- Last week, the article “Health Effects of Overweight and Obesity in 195 Countries over 25 Years was published in The New England Journal of Medicine.
- Comments included :"The prevalence of obesity among children and adults has doubled in 73 countries since 1980 and has shown a continuous increase in most other countries … (Globally more than 2 billion adults and children are overweight or obese),
- Our systematic evaluation ... showed sufficient evidence supporting a causal relationship between high [Body Mass Index] and cancers of the esophagus, colon and rectum, liver, gallbladder and
biliary tract, pancreas, breast, uteru s, ovary, kidney, and thyroid, along with leukemia.
- In 2015, among the 20 most populous countries, the highest level of age-standardized adult obesity was observed in Egypt (35.3%), and the highest level of age-standardized childhood obesity was observed in the United States (12.7%)
- China and India had the highest numbers of obese children, whereas the United States and China had the highest numbers of obese adults.
- The Pew Research Center's article "What’s on your table? How America’s diet has changed" (December 13, 2016) said "Broadly speaking, we eat a lot more than we used to: The average American consumed 2,481 calories a day in 2010, about 23% more than in 1970 ...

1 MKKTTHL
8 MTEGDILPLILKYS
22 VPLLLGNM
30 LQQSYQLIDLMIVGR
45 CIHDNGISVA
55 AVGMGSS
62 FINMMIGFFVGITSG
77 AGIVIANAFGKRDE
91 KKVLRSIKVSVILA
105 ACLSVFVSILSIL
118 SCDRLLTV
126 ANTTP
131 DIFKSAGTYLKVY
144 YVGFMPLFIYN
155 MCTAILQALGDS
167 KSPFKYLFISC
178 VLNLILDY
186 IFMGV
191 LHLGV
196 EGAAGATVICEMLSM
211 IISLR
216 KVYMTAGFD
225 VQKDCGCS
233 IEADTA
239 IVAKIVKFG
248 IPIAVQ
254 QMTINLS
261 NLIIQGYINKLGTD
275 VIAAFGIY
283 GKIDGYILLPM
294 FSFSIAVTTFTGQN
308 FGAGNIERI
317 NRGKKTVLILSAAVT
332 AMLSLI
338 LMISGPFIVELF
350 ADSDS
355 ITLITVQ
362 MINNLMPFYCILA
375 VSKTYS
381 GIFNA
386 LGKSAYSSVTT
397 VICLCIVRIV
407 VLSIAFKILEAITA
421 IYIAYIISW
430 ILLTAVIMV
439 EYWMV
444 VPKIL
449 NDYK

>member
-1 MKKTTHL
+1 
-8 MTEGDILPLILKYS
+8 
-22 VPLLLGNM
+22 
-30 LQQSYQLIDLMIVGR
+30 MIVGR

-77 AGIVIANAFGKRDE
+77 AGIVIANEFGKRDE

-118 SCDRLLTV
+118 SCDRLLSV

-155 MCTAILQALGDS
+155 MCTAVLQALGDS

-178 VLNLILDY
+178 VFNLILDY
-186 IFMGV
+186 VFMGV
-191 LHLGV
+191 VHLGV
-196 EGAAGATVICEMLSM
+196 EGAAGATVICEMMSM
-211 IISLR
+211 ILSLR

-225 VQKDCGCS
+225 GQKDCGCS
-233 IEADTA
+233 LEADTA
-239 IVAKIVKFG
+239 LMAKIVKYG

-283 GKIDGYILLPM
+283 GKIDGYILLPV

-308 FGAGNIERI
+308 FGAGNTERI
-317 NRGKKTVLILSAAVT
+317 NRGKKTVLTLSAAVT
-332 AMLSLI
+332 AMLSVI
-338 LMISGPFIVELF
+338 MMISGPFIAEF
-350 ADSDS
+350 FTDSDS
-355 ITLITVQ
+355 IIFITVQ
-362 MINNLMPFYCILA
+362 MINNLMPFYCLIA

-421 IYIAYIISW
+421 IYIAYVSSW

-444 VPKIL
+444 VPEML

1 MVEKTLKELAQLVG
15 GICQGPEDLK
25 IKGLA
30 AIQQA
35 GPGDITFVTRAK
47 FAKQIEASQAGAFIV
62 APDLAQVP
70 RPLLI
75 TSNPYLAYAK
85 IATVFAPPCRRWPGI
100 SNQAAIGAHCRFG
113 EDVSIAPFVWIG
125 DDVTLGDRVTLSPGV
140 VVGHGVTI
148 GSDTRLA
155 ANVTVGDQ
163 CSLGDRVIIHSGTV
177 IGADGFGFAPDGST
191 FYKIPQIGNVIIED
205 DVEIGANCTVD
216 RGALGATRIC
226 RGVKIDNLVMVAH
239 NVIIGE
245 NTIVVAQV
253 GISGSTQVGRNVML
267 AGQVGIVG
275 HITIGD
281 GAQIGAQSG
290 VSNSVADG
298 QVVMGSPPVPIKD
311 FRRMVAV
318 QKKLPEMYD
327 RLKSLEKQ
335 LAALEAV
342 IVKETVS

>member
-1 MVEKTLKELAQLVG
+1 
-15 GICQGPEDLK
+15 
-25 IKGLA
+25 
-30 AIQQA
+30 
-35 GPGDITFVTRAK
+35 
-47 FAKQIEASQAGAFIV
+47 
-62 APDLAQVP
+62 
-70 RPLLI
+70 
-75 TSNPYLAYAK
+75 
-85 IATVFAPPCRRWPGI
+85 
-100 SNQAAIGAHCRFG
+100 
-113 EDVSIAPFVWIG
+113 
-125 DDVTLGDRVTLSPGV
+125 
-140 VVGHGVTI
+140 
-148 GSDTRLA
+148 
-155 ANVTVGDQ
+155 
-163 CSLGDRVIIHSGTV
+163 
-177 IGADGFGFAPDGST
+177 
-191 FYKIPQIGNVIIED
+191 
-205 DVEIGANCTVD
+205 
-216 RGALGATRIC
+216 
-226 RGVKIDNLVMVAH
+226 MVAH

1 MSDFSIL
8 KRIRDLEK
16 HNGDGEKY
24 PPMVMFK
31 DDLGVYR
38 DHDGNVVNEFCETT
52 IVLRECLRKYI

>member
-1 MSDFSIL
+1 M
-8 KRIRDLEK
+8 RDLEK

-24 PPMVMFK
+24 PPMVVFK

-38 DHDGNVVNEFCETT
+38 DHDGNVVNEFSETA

- Americans consume 29% more grains, mostly in the form of breads, pastries and other baked goods, than they did in 1970 – the equivalent of 122.1 pounds a year ..
- [American are[ eating a lot more cheese: 21.9 pounds a year, nearly three times the average annual consumption in 1970."
- The causes of overweight and obesity are complicated (including poor diet, lack of physical activity, genetics, and food additives), but increased consumption, and changes in what is consumed are significant contributing factors.
- This is a health crisis that not only results in personal harm, but has a significant negative economic impact by increasing medical costs, reducing workforce productivity, as well as causing premature deaths and disabilities.
- Addressing the problem will require public education to drive lifestyle changes, as well as public policy initiatives to improve access to healthier foods and beverages.